“Helen, where are you going to?” called Anne.

“Into the house for a book.”

The old woman noticed that the child held her skirt in a peculiar way. Her petticoat string must have come untied. But she made no remark. Once in the bedroom Helen unbuttoned the frock, slipped out of it, and wondered what to do next. Hide it somewhere — she glanced all round the room — there was nowhere safe from them. Except the top of the cupboard — but even standing on a chair she could not throw so high — it fell back on top of her every time — the horrid, hateful thing. Then her eyes lighted on her school satchel hanging on the end of the bed post. Wrap it in her school pinafore — put it in the bottom of the bag with the pencil case on top. They’d never look there. She returned to the garden in the every-day dress — but forgot about the book.

“A-ah,” said Anne, smilingironically. “What a new leaf for Doctor Malcolm’s benefit! Look, Mother, Helen has changed without being told to.”

“Come here, dear, and be done up properly.”

She whispered to Helen: “Where did you leave your dress?”

“Left it on the side of the bed. Where I took it off,” sang Helen.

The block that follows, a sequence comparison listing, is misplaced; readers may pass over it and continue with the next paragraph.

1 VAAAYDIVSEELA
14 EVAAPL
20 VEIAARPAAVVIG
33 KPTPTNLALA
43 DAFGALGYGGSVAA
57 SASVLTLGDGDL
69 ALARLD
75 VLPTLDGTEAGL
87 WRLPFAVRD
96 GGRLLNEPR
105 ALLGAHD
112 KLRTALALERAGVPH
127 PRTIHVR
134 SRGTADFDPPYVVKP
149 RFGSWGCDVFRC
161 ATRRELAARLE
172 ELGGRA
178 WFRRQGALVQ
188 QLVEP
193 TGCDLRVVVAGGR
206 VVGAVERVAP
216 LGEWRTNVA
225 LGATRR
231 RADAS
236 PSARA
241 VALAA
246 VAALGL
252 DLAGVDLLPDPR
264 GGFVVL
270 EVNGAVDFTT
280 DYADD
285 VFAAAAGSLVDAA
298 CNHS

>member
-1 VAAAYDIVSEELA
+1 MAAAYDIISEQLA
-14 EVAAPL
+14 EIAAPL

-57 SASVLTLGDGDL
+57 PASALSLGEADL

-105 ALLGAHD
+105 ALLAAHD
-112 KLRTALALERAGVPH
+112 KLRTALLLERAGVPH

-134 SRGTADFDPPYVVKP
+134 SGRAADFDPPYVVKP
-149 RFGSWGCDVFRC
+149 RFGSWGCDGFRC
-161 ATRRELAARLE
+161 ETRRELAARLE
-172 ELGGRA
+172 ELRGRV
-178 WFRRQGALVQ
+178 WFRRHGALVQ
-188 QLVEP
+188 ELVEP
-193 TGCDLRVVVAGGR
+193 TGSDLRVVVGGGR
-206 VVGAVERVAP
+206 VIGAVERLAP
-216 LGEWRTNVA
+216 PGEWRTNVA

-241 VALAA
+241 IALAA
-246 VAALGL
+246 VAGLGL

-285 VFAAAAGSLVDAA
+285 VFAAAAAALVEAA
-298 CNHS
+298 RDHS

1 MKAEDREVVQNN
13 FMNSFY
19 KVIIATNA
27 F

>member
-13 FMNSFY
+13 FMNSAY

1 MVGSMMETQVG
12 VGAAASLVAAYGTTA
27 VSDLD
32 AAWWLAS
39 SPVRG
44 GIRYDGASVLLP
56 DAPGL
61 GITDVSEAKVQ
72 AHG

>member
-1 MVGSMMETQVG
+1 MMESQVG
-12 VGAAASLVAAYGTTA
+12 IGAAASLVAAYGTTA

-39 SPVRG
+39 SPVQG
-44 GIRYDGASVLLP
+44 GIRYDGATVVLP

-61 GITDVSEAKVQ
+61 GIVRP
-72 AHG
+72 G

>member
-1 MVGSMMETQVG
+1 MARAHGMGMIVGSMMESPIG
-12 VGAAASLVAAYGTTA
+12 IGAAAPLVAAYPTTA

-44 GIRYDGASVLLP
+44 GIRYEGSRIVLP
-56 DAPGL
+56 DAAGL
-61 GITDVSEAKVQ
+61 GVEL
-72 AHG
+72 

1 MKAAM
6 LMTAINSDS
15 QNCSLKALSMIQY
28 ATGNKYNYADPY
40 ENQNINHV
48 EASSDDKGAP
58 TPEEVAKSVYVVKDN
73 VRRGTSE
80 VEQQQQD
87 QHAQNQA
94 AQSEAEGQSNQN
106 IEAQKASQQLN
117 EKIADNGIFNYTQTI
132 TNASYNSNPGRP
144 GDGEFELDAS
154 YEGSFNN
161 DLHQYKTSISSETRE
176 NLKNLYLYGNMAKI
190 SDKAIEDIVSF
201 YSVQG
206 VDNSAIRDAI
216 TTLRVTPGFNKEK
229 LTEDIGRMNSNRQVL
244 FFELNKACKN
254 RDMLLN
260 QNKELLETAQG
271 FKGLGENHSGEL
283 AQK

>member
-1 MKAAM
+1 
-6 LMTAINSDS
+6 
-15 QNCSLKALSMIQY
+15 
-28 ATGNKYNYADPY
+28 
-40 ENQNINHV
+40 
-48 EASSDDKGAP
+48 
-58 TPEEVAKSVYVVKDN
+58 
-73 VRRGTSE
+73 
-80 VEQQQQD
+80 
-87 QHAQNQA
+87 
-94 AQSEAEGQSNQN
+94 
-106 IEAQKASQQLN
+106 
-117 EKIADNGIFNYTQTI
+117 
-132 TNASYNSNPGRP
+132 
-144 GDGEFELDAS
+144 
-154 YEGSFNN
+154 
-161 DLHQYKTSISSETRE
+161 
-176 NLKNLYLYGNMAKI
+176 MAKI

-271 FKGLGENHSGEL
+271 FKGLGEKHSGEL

Doctor Malcolm was talking to Henry of the advantages derived from public school education for the sons of commercial men, but he had his eye on the scene, and watching Helen, he smelt a rat — smelt a Hamelin tribe of them.

Confusion and consternation reigned. One of the green cashmeres had disappeared — spirited off the face of the earth — during the time that Helen took it off and the children’s tea.

“Show me the exact spot,” scolded Mrs. Carsfield for the twentieth time. “Helen, tell the truth.”

“Mumma, I swear I left it on the floor.”

“Well, it’s no good swearing if it’s not there. It can’t have been stolen!”

“I did see a very funny-looking man in a white cap walking up and down the road and staring in the windows as I came up to change.” Sharply Anne eyed her daughter.

“Now,” she said. “I know you are telling lies.”

She turned to the old woman, in her voice something of pride and joyous satisfaction.

“You hear, Mother — this cock-and-bull story?”

When they were near the end of the bed Helen blushed and turned away from them. And now and again she wanted to shout “I tore it, I tore it,” and she fancied she had said it and seen their faces, just as sometimes in bed she dreamed she had got up and dressed. But as the evening wore on she grew quite careless — glad only of one thing — people had to go to sleep at night. Viciously she stared at the sun shining through the window space and making a pattern of the curtain on the bare nursery floor. And then she looked at Rose, painting a text at the nursery table with a whole egg cup full of water to herself . . .